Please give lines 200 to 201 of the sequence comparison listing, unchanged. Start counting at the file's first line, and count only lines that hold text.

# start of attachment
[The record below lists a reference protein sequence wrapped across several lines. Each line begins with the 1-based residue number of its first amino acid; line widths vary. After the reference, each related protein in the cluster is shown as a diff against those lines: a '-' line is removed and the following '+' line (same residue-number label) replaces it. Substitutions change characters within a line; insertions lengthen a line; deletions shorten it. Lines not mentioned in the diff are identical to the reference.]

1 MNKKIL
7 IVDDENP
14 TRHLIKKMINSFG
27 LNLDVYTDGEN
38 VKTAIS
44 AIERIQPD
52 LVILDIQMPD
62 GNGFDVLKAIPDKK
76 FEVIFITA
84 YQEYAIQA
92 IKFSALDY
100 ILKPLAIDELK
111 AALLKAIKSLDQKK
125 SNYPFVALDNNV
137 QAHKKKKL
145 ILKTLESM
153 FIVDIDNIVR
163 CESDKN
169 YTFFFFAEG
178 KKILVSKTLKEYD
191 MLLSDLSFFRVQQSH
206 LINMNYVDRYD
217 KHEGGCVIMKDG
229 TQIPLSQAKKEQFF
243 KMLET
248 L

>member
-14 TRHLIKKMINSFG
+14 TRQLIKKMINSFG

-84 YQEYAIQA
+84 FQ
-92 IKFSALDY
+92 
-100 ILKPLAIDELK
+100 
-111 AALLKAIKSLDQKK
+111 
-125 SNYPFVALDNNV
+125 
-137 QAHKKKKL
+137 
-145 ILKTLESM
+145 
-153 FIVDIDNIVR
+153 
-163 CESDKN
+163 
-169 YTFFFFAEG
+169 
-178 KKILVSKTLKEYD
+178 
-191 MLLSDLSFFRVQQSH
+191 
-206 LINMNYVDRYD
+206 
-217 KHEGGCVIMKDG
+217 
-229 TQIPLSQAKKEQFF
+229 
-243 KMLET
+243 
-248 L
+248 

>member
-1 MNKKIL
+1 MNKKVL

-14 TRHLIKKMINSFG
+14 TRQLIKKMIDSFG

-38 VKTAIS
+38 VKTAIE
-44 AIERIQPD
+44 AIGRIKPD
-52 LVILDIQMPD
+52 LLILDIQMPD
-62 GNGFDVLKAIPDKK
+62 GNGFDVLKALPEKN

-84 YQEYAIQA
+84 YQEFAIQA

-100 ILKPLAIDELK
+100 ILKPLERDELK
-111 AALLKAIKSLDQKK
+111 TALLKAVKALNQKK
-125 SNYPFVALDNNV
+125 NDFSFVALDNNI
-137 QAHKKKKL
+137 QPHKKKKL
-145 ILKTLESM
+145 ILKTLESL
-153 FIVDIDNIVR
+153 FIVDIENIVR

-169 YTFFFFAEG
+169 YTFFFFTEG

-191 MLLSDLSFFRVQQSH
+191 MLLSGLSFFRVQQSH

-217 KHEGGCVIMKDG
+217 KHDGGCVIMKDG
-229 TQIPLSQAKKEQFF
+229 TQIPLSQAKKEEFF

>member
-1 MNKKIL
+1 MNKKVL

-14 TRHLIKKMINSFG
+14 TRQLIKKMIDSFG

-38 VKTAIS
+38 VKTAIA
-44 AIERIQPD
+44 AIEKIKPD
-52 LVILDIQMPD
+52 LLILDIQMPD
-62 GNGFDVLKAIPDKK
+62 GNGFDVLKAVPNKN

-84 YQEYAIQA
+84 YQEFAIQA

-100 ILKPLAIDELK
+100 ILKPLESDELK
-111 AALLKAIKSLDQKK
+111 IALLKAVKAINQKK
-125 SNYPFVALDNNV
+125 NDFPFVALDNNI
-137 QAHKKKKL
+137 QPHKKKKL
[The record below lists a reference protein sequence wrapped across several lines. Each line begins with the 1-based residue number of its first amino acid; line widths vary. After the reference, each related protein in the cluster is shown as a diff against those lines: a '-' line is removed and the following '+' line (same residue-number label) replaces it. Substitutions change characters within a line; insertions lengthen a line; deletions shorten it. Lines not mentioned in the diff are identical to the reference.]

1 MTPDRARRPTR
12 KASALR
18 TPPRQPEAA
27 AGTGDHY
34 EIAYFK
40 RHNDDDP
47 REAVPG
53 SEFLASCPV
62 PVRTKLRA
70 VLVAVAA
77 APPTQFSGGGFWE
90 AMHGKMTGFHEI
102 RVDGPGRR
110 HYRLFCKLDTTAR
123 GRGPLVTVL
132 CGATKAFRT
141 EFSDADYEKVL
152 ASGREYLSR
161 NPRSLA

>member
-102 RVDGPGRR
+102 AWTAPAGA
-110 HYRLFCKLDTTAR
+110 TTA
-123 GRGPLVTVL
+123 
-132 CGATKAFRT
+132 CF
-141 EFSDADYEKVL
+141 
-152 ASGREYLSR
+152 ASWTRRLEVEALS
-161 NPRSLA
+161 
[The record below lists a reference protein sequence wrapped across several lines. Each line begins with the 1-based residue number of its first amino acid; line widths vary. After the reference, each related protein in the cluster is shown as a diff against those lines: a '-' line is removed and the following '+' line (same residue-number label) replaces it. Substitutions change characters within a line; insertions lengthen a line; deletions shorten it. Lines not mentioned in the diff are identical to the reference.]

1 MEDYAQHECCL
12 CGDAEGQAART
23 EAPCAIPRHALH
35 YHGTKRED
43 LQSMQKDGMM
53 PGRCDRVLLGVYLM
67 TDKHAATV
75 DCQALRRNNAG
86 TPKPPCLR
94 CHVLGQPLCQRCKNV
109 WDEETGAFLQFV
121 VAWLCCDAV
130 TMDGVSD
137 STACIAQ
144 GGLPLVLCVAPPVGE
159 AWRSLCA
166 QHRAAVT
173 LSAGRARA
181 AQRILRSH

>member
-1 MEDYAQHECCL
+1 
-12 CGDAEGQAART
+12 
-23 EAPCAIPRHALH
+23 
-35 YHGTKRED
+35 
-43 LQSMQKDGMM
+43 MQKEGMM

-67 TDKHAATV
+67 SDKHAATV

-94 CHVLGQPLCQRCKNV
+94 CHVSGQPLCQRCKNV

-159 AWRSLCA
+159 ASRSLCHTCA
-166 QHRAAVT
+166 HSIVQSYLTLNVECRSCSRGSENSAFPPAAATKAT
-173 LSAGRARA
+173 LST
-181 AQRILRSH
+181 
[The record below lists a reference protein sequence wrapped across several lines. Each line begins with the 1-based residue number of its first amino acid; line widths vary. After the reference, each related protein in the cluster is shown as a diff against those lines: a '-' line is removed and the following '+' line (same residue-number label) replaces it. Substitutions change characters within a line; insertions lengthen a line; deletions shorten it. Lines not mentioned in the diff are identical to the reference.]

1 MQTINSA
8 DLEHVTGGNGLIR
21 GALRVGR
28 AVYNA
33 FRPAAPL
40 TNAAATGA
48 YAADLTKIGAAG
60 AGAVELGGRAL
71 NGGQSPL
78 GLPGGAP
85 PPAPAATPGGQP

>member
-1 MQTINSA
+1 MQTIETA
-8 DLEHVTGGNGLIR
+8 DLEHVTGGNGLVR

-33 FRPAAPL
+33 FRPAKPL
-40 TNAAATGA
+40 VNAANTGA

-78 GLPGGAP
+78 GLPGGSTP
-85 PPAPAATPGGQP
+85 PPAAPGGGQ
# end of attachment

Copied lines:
+181 
[The record below lists a reference protein sequence wrapped across several lines. Each line begins with the 1-based residue number of its first amino acid; line widths vary. After the reference, each related protein in the cluster is shown as a diff against those lines: a '-' line is removed and the following '+' line (same residue-number label) replaces it. Substitutions change characters within a line; insertions lengthen a line; deletions shorten it. Lines not mentioned in the diff are identical to the reference.]